Theodore Schultz 101: The Awarded Agricultural Economist
Zatrun Published at March 06, 2024

Theodore Schultz was an American agricultural economist and chairman of the Department of Economics at the University of Chicago who won the Nobel Prize in Economics in 1979 along with Sir Arthur Lewis. Schultz’s work focused on the role of the agricultural sector in economic development in both developed and developing countries.

His work also made significant contributions to the concept of human capital, a sub-branch of education capital. Schultz analysed the role of investments in education and changed the prevailing ideas on this subject at that time. If you want to learn more about him, you can check out the subheadings in this article.

Who is Theodore Schultz?

Theodore Schultz was born in 1902 on a small farm in South Dakota, USA. His father took him out of school after eighth grade and made him work on the farm. Schultz later enrolled in a three-year programme at South Dakota State College that lasted four months during winter. He earned his bachelor’s degree in agriculture and economics in 1928 thanks to his academic success during his studies. He then did his PhD in Agricultural Economics at the University of Wisconsin-Madison.

Theodore Schultz began his academic career as a faculty member at Iowa State University from 1930 to 1943. He then moved to the University of Chicago and became a professor there. Theodore Schultz’s work had a great impact on economic thought.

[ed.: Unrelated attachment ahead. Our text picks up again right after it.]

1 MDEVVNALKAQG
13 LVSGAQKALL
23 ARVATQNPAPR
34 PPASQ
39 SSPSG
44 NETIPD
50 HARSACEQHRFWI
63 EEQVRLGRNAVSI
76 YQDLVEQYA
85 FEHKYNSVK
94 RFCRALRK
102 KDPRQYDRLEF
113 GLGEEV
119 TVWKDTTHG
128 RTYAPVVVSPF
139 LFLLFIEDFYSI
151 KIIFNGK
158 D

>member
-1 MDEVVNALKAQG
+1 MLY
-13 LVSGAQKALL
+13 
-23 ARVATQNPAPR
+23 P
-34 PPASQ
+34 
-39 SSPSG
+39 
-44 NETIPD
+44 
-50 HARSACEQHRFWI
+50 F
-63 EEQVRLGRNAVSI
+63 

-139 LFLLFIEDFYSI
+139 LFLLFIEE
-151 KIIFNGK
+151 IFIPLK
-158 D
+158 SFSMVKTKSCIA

He was considered one of the founders of development economics and one of the pioneers of human capital theory because of his work. After his contributions to science, he passed away in 1998 in Evanston, Illinois. However, his work and books are still discussed today at faculties. Below you can find some of these works.

His Most Important Works

  • Measures for Economic Development of Underdeveloped Countries (1951): In this book, Theodore Schultz discusses the measures necessary for the economic development of underdeveloped countries. According to Schultz, the biggest problem in these countries is the lack of human capital and its inefficiency. Therefore, investment should be made in factors that increase human capital such as education, health, nutrition.
  • Transforming Traditional Agriculture (1964): In this book, Schultz analyses how traditional agriculture can be transformed into modern agriculture. According to Schultz, farmers are rational individuals who make production decisions based on profitability expectations. Therefore, farmers should be provided with new technologies, seeds, fertilizers and other opportunities and marketing conditions should be improved.
  • The Economic Value of Education (1963): In this book, Theodore Schultz presents the methods that can be used to measure the economic value of education. According to Schultz, education is beneficial both individually and socially. Education not only increases one’s income but also improves one’s adaptation ability, productivity, and welfare. Education also contributes to the economic growth, technological progress, and social cohesion of society.

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